When the disincentive effects of higher marginal taxes are broached, at least a few on the Left succumb to chanting ‘supply-side economics, supply-side economics,’ rather than musing about implications of the difference principle. Do you know of any Australian discussions of Rawls and high marginal tax rates in this or other contexts?

    I prefer Tullock’s explanation for income redistribution: the desire of the recipient to receive the money.

  15. Jim Rose #13 & 15:

    ‘the POSSIBILIY that inequality could be in everyone’s interest… It is mistaken to insist on equality IF an unequal distribution of income and wealth could actually improve the lot of everyone… SO LONG AS as inequality benefits the least well-off …

    Lots of conditionals and hypotheticals here. So what is the truth of the matter? I was under the impression that at national comparison level more equality is generally associated with better social outcomes.

    How much inequality is needed to provide the incentives you want? More or less than we have at present? And is the incentive effective in leading to a desired outcome? Promoting the incentive to work has little utility if there is no work to be had (eg for the long term unemployed).

    Agree about disincentive effects of high marginal tax rates, but attacking this problem does not require embracing a general ideology that inequality is good.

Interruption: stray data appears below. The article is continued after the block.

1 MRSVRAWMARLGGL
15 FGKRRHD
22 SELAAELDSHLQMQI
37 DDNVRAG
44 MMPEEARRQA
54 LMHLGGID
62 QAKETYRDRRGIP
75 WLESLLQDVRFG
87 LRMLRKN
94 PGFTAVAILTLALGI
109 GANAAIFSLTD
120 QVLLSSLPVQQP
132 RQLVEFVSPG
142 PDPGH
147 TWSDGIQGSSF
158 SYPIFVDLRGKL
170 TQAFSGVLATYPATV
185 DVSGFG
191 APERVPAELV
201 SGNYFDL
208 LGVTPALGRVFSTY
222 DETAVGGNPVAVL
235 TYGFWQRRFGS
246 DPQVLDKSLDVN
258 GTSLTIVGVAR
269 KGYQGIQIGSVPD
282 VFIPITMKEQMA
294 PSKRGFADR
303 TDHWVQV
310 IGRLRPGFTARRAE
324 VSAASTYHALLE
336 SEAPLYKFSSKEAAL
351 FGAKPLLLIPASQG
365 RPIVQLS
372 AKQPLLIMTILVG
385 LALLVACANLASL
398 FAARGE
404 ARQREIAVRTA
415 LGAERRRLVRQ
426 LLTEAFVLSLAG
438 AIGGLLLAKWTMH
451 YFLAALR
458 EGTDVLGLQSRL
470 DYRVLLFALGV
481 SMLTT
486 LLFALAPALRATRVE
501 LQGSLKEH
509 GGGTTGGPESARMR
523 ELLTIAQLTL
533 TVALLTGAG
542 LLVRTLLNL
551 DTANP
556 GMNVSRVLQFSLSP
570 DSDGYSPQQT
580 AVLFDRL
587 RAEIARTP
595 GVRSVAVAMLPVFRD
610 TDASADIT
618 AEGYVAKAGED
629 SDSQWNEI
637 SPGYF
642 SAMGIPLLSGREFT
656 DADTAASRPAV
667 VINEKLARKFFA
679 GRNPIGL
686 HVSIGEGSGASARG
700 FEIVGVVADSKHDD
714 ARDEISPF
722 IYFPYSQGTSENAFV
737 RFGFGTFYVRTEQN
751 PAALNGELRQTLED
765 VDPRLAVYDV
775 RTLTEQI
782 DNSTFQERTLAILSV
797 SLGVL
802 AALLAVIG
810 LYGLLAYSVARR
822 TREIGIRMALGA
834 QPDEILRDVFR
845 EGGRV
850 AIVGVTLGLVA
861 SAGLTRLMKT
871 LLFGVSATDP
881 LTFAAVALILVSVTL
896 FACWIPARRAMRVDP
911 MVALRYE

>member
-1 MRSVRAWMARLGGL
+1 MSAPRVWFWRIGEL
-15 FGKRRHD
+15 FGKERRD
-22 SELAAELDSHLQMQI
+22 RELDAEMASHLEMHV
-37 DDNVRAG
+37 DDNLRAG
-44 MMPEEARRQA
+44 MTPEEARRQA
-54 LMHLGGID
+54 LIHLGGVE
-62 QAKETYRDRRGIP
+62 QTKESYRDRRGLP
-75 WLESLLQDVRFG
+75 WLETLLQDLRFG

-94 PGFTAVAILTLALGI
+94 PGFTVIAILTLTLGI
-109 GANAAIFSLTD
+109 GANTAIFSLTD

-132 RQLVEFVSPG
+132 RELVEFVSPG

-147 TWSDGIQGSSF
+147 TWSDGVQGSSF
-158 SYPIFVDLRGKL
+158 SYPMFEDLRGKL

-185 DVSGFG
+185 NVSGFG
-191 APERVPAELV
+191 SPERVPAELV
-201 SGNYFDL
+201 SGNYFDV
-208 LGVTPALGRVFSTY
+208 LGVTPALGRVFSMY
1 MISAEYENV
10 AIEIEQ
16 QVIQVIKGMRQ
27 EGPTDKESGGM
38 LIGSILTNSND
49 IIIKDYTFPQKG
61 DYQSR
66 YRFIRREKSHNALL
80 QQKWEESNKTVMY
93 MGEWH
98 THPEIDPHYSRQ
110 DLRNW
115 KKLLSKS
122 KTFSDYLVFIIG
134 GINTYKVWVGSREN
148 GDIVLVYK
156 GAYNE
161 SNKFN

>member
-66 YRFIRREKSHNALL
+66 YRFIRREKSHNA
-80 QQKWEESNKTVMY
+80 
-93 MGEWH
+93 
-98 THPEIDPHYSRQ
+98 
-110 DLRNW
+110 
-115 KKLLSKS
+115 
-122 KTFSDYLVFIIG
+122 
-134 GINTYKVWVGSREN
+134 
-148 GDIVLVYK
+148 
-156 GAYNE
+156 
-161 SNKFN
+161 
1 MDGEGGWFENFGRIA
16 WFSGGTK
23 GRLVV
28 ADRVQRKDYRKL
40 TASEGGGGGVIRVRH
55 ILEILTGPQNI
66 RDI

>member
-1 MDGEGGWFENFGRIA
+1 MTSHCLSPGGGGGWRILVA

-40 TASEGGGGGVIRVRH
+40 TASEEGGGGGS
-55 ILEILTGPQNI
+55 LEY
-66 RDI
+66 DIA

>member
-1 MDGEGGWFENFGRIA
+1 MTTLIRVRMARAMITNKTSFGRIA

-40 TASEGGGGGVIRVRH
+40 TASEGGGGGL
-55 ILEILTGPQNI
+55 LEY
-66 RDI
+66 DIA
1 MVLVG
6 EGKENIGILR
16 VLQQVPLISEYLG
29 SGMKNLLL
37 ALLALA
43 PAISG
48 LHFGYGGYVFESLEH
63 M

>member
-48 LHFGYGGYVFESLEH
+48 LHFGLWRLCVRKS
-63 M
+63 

16. I must say that the (admittedly space saving brevity required) argument presented here is not very convincing. Firstly one would have to show that inequality was the optimum way to achive the outcome and on the face of it that seems unlikely. Also I don’t believe that ‘work’ (as I think you are constituting it) is a good in and of itself, yet that seems to be part of what you are arguing for. I’m struggling to get a feel for Rawl’s idea as you present it Jim Rose – can you give me a simple concrete example?

  17. Gregh at #17,

    Rawls was interested in the implications of different institutions of his conception of justice as fairness. He followed his principle of justice as the first virtue of social institutions wherever it took him.

    For example, Rawls lent qualified support to the idea of a flat-rate consumption tax (see A Theory of Justice (Cambridge, MA: Harvard University Press, 1971), 278-79). He said “a proportional expenditure tax may be part of the best scheme” and adding that such a tax “can contain all the usual exemptions”.

    The reason why Rawls lent qualified support to the idea of a flat-rate consumption tax was these tax what people take out of the common store of goods rather than what he or she contributed. He also supported negative income taxes and other forms of social insurance. Rawls preferred a proportional expenditure tax over an income tax of any kind (see A Theory of Justice, p. 246 – see googe books)

    Of course, if I advocated a flat-rate consumption tax and a negative income tax as Rawls has done, and which I have on this blog, along with uniform regulation of all industries, for my troubles I would be denounced as a libertarian and a Friedmanite, which I was.

    Rawls was a profound thinker and open to different interpretations. It is hard to disagree with his ideas of equal liberty, equal opportunity, and such inequalities that are to everyone’s advantage.

    Rawls does not reject progressive taxation altogether as they may be necessary to preserve the justice of the basic structure with respect to the first principle of justice and fair equality of opportunity and forestall accumulations of property and power likely to undermine social institutions.